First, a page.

19 October 2010

Director's Note for "Dracula"

From the program for the Blue Slipper Production of Dracula ...

Like Count Dracula himself, the appeal of the Vampire legend seems to be immortal. Ever since Bram Stoker popularized the eastern European myth with his 1897 novel, we’ve been fascinated by the mysterious stranger who comes in the night. Each new generation adds its own twist on the motif, and each generation is again mesmerized by the Vampire’s spell.

I think the enduring quality of this myth lies in the gifts that the Vampire offers. Unlike most monsters and creatures of the night, who merely want to kill and eat us, Dracula brings the boons of immortality, power and sexual abandon – the very things that many of us seek or yearn for through the avenues of religion, money, and lewd entertainment. But unlike those opiates that make seldom-kept promises, the Vampire fulfills his commitment to us with a sensual bite to the neck. Yet, the cost is the same: our soul.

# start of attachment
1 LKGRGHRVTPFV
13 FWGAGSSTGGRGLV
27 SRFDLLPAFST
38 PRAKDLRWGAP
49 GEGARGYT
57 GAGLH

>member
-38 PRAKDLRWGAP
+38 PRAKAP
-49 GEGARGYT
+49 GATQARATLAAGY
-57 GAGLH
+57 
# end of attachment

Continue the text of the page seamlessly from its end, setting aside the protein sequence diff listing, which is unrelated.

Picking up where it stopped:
This play, true to Stoker’s novel, takes us into the heart of this myth, exploring the complexities and contradictions of good and evil, as well as raising complex questions: Does society teach morality or demand repression of our natural selves? Does Dracula, as society’s opposite offer depravity or freedom? Like all great art, Dietz’s play doesn’t give the answers. Rather it holds up a mirror and forces us to search for those answers within ourselves. Hopefully, what we see reflected in that mirror (if anything) doesn’t terrify us … too much.

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